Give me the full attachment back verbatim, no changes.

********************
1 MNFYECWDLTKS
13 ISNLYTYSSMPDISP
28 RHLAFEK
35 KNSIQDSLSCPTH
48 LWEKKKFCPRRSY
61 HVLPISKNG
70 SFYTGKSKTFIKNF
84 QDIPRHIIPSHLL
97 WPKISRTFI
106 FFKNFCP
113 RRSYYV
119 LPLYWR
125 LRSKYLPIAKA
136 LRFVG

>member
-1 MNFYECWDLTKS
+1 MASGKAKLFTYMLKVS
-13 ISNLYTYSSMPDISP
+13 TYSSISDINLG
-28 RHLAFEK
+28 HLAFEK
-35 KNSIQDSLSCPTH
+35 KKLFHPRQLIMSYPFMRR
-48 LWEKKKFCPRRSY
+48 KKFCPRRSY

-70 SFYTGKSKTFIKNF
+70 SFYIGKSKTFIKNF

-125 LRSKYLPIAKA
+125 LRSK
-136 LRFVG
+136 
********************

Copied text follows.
1 MNFYECWDLTKS
13 ISNLYTYSSMPDISP
28 RHLAFEK
35 KNSIQDSLSCPTH
48 LWEKKKFCPRRSY
61 HVLPISKNG
70 SFYTGKSKTFIKNF
84 QDIPRHIIPSHLL
97 WPKISRTFI
106 FFKNFCP
113 RRSYYV
119 LPLYWR
125 LRSKYLPIAKA
136 LRFVG

>member
-1 MNFYECWDLTKS
+1 MASGKAKLFTYMLKVS
-13 ISNLYTYSSMPDISP
+13 TYSSISDINLG
-28 RHLAFEK
+28 HLAFEK
-35 KNSIQDSLSCPTH
+35 KKLFHPRQLIMSYPFMRR
-48 LWEKKKFCPRRSY
+48 KKFCPRRSY

-70 SFYTGKSKTFIKNF
+70 SFYIGKSKTFIKNF

-125 LRSKYLPIAKA
+125 LRSK
-136 LRFVG
+136 